British Prime Minister Theresa May’s government was thrown into disarray Thursday as she faced a slew of resignations over her “Brexit” strategy and threats of a no-confidence vote in her leadership.
As the British pound slipped and members of her own party questioned her ability to lead, May spoke defiantly about fighting any effort to scuttle her EU exit plan or push her from power.
“Leadership is about taking the right decisions, not the easy ones,” she said. “My job is to bring back a deal that delivers for the British people.”
Yet, less than 24 hours after May stood outside her 10 Downing Street residence and proclaimed she had secured the collective backing of the Cabinet for her draft agreement for Britain’s withdrawal from the European Union — albeit with grudging support — her key Brexit negotiator, Dominic Raab, stepped down, saying he could not “in good conscience” support the strategy the prime minister was pursuing.
Raab’s resignation is seen as a potentially crippling blow to May. It was his presence in the Cabinet that had reassured any Euroskeptics in the Conservative Party that the government was pursuing a Brexit strategy that they could live with. But when the details of the final proposed agreement became public — outlined in a 585-page document — Raab said it became clear he could not “reconcile the terms of the proposed deal with the promises we made to the country.”
His resignation was followed quickly by that of Cabinet colleague Esther McVey, the work and pensions secretary who had been a vocal Brexit advocate in 2016 when Britons voted to quit the European Union. Anti-immigrant sentiment was a big driver of the divisive referendum vote, but it’s proved nearly impossible for negotiators to scrap free movement within the bloc without also disrupting those who have built lives and careers outside their home countries.
“We have gone from no deal is better than a bad deal, to any deal is better than no deal,” McVey wrote in her resignation letter. Two junior members of May’s government along with two ministerial aides also quit amid speculation that others would soon follow.
As May scrambled to save her Brexit deal, as well as her job, the pound fell sharply.
Veteran Conservative lawmaker Ken Clarke described the unfolding events as the “most extreme situation in Parliament I’ve ever seen.”
Facing three hours of questioning in the House of Commons, May defended her Brexit deal.
“The choice is clear,” she said. “We can choose to leave with no deal. We can risk no Brexit at all. Or we can choose to unite and support the best deal that can be negotiated — this deal.”
Opposition leader Jeremy Corbyn described May’s Brexit strategy as a “botched deal” that his Labor Party cannot support.
The key issues triggering alarm to both the pro- and anti-EU camps relate to how to maintain frictionless trade between Ireland and Northern Ireland. The Republic of Ireland is in the European Union, and will stay there. Northern Ireland, which is part of the United Kingdom, will leave.
This has long been the thorniest issue in the Brexit negotiations because it threatens to undermine the Good Friday Agreement, which brought peace to Northern Ireland in the late 1990s after decades of conflict. Among other things, there are fears that any provisions to avoid a hard border between Northern Ireland and Ireland could create new barriers between Northern Ireland and the rest of the U.K., weakening the bonds that hold the U.K. together.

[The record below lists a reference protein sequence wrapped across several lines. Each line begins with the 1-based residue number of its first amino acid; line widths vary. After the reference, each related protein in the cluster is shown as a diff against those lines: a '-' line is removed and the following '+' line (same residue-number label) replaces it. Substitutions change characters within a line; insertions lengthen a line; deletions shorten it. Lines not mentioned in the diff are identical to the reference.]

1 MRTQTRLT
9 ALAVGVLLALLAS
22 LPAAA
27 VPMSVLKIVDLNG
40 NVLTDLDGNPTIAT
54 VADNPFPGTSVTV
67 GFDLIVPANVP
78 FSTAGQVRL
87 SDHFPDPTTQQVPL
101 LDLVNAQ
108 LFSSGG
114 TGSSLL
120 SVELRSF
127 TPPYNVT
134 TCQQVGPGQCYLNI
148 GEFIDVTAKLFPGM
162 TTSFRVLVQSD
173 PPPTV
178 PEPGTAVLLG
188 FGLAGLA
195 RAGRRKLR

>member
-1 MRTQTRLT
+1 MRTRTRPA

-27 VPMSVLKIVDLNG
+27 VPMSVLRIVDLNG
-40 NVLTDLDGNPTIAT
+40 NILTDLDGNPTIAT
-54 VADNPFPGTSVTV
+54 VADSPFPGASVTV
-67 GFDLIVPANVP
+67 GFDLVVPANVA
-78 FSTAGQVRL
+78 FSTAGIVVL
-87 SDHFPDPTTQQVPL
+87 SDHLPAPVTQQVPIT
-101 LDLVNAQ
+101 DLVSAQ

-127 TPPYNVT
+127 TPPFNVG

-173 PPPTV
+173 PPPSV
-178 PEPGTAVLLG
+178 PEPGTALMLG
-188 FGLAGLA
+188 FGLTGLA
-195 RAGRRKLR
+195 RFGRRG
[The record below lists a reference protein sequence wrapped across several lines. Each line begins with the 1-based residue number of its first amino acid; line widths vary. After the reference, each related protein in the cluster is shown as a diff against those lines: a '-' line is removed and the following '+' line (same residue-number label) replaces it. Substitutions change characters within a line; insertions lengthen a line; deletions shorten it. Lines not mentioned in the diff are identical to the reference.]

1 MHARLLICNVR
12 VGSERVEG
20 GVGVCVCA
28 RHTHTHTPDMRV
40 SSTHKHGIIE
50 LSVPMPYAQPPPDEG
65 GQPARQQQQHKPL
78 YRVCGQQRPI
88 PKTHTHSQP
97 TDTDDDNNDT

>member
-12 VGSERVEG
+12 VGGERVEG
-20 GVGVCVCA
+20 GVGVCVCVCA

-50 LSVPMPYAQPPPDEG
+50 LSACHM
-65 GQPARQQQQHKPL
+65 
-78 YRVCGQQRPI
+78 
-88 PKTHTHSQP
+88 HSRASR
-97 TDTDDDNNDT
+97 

A so-called backstop plan that has been written into the draft agreement states that the entire United Kingdom would remain part of the EU customs union if no satisfactory trade deal can be achieved. Under the backup plan, Britain could not unilaterally leave the arrangement, a condition that alarms some.
Northern Ireland would also face a more restricted customs relationship with the EU than the rest of the U.K., which many lawmakers — including members of Ireland’s Democratic Unionist Party — find deeply objectionable
Nigel Dodds, a Democratic Unionist Party member of Parliament, said he could walk May through the list of failed promises she’s made to Northern Ireland but it would be a waste of time because “she clearly doesn’t listen.”
As the resignations mounted, questions quickly surfaced Thursday whether May would be able to keep her grip on power.
Diehard Brexit proponent Jacob Rees-Mogg submitted a letter urging a no-confidence vote in her leadership of the Conservative Party.
Up to a dozen other Conservative lawmakers submitted similar letters. If 48 of her lawmakers submit letters asking for one, a vote will have to take place.
If a majority of Conservative members of Parliament vote against her — at least 158 — she would be forced to resign and a leadership election would be held.
At a news conference Thursday, May spoke to journalists amid the unfolding chaos. She said she believed in her Brexit plan “with every fiber of my being.”
“Am I going to see this through? Yes,” she said.
May knew all along that it would be difficult to push her deal through Parliament, which has to approve terms of the final Brexit agreement before Britain can pull out of the 28-member bloc, something that’s supposed to occur by late March.
But it is no longer clear how May can win majority support for her plan, or what alternatives remain.
“This is the start of a long period of rancor that will outlast Brexit day, should that occur,” predicted Anand Menon, director of the think tank UK in a Changing Europe.
EU leaders will meet Nov. 25 to endorse the deal.
May said that her European counterparts should not be distracted by the political infighting back home, but instead see that the government is “intent on working with them to deliver a good deal for the British people — because I
think a good deal for the U.K. is a good deal for the EU as well.”